Gawhar Shad Mausoleum

The Gawhar Shad Mausoleum, also known as the Tomb of Baysunghur, is an Islamic burial structure located in what is now Herat, Afghanistan. Built in the 15th century, the structure is part of the Musalla Complex and served as a royal tomb for members of the Timurid dynasty.

Gawhar Shad Mausoleum
2009 Musalla Complex Herat Afghanistan 4112214558.jpg
Religion
AffiliationIslam
Location
LocationMusalla Complex, Herat
CountryAfghanistan
Architecture
Architect(s)Qavan ud-din
TypeMausoleum
StylePersian
Completed1438

DescriptionEdit

The mausoleum forms a cruciform shape, with a dome covering the centre.[1] This dome is the most impressive feature of the structure, in that it is actually three domes superimposed over one another: a low inner dome, a bulbous outer cupola and a structural dome between them.[2] The outer cupola is decorated with flowery light-blue-green mosaics. The inner dome is adorned with gold leaf, lapis lazuli and other colours which form intricate patterns. The interior of the tomb itself is a square chamber with axial niches.[3]

Due to the widespread habit of tombstones being taken and re-used, it is unknown how many burials there are in the mausoleum. Though some sources claim there were as many as twenty grave markers at one time, at present there are only six.[4] These are oblong shaped and made of matt black stone, with floral patterns carved on them.[5]

HistoryEdit

The mausoleum was originally constructed to house the remains of Prince Baysunghur, a son of the Timurid ruler Shah Rukh by his chief wife Gawhar Shad.[4][6] It was commissioned by the latter (for whom it is named) within a madrassah which also bore her name and was completed in 1438.[2][7] Its location in the Musalla Complex was convenient due to the close vicinity to the royal residence in the Bagh-i Zaghan.[8] As such, over the following years, further members of Baysunghur's family were interred alongside him. These include Gawhar Shad herself and her brother Amir Sufi Tarkhan,[9] her son Muhammad Juki,[10] Baysunghur's sons Sultan Muhammad[11] and Ala al-Dawla, as well as the latter's son Ibrahim. More distantly related Timurids, Ahmad and Shah Rukh (sons of Abu Sa'id Mirza), were also buried in the mausoleum.[4] Baysunghur's father was briefly interred as well, before later being transferred to the Gur-e-Amir in Samarqand.[12]

By the 20th century, the mausoleum had been extensively damaged, with the cupola in particular being severely deteriorated. Intervention in the 1950s resulted in drastically changing the appearance of the building, with an entirely new eastern façade being built and the hexagonal Mihrab being demolished and replaced with a rectangular one. This, along with later restorations, were of poor quality and used inappropriate materials.[13] In 2014, UNESCO and the Afghanistan government coordinated to attempt to preserve and replicate the tile work on the exterior dome.[14] UNESCO is presently considering the nomination of Herat (in which the mausoleum is specifically mentioned) as a World Heritage Site.[15]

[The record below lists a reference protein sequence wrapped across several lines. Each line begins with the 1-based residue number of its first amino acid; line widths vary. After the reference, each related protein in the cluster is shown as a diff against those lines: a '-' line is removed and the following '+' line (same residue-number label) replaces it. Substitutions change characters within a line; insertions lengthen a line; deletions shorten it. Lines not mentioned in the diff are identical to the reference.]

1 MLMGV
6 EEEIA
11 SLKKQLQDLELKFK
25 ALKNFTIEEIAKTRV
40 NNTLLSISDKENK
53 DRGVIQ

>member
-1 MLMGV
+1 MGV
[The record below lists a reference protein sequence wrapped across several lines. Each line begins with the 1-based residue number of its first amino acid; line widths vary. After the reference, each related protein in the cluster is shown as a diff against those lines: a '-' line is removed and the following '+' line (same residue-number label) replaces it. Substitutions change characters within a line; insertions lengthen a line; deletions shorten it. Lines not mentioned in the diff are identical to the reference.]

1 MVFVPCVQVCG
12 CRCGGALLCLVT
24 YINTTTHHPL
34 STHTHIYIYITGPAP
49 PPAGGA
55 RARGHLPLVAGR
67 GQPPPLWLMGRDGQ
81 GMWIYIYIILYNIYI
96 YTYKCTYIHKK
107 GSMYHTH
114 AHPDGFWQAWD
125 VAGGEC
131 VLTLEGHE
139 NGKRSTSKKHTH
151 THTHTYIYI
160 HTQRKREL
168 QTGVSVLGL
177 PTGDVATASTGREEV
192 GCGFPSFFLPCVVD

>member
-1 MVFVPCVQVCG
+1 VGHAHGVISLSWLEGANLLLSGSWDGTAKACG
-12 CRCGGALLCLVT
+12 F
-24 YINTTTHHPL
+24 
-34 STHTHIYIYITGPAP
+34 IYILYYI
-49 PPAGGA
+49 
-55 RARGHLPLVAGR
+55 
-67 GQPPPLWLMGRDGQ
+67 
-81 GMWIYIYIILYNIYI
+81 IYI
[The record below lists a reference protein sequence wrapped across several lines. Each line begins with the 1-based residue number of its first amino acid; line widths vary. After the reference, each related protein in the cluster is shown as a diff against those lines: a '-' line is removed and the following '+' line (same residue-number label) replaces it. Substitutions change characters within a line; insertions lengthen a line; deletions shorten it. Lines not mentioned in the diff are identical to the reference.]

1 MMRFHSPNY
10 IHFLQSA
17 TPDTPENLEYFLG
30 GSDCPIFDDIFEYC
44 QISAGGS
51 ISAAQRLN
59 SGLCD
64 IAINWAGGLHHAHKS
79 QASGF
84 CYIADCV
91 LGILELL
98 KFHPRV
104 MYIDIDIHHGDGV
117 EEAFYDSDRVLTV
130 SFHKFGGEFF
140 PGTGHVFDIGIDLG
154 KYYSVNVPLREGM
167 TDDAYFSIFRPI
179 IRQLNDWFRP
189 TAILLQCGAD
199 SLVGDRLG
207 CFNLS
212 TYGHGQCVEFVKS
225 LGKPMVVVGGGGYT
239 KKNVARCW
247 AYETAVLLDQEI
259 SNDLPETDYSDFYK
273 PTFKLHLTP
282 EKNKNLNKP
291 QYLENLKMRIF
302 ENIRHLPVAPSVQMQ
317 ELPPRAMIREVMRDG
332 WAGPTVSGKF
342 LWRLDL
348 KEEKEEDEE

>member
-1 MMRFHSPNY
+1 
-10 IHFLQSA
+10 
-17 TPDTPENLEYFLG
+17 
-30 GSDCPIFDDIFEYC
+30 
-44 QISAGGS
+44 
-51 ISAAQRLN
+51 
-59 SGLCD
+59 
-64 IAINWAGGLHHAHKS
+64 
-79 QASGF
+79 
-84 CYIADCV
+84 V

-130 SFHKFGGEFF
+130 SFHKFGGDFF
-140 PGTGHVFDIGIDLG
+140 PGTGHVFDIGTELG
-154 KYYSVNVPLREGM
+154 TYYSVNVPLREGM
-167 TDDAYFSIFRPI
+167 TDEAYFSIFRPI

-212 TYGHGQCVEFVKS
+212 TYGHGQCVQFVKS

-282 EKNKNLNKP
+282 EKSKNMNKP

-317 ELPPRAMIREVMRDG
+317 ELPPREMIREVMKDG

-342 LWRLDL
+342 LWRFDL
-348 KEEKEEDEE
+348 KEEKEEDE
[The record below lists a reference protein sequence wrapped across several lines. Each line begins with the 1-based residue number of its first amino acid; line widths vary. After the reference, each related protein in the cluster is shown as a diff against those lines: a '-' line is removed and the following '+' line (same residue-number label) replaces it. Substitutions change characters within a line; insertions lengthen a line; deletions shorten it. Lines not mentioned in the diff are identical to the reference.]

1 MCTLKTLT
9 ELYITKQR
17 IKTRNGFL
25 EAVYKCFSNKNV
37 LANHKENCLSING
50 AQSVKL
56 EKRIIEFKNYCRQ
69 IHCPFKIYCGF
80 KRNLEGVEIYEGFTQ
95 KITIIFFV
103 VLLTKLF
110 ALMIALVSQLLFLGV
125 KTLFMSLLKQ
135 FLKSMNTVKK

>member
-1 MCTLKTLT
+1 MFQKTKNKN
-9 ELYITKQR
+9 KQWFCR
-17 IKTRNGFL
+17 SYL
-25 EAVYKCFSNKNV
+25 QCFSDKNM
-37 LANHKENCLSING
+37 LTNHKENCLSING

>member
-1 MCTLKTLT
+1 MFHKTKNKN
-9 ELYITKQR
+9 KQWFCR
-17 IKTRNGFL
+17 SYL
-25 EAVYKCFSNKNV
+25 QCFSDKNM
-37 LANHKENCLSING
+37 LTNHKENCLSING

GalleryEdit

ReferencesEdit

  1. ^ Petersen, Andrew (2002). Dictionary of Islamic Architecture. Routledge. p. 111. ISBN 978-1-134-61365-6.
  2. ^ a b Cassar, Brendan; Noshadi, Sara (2015). Keeping history alive: safeguarding cultural heritage in post-conflict Afghanistan. UNESCO Publishing. p. 184. ISBN 978-92-3-100064-5.
  3. ^ Dupree, Louis (2014). Afghanistan. Princeton University Press. p. 318. ISBN 978-1-4008-5891-0.
  4. ^ a b c Knobloch, Edgar (2002). The Archaeology & Architecture of Afghanistan. Tempus. p. 137. ISBN 978-0-7524-2519-1.
  5. ^ Byron, Robert (1937). The Road to Oxiana. Macmillan and Co. Ltd. p. 101.
  6. ^ Roemer, H. R. (1989). "BĀYSONḠOR, ḠĪĀṮ-AL-DĪN". Encyclopaedia Iranica. Encyclopaedia Iranica Foundation. Retrieved November 14, 2019.
  7. ^ Meri, Josef W. (2006). Medieval Islamic Civilization: an Encyclopedia. 2: L-Z, index. Taylor & Francis. p. 864. ISBN 978-0-415-96692-4.
  8. ^ Golombek, Lisa (1969). "The Timurid Shrine at Gazur Gah". Occasional paper - Royal Ontario Museum, Art and Archaeology. Royal Ontario Museum (15): 90.
  9. ^ Green, Nile (2017). Afghanistan's Islam: From Conversion to the Taliban. Univ of California Press. p. 66. ISBN 978-0-520-29413-4.
  10. ^ Barthold, Vasilii Vladimirovitch (1963). Four Studies on the History of Central Asia. 2. Brill Archive. p. 147.
  11. ^ Golombek (1969, p. 86)
  12. ^ Manz, Beatrice Forbes (2007). Power, Politics and Religion in Timurid Iran. Cambridge University Press. pp. 258, 263. ISBN 978-1-139-46284-6.
  13. ^ Cassar & Noshadi (2015, p. 186)
  14. ^ "Italian-Funded Conservation of Gawhar Shad Mausoleum in Herat Underway by Afghan Government and UNESCO". unesco.org. UNESCO. Retrieved 15 November 2019.
  15. ^ "City of Herat". unesco.org. UNESCO. Retrieved 15 November 2019.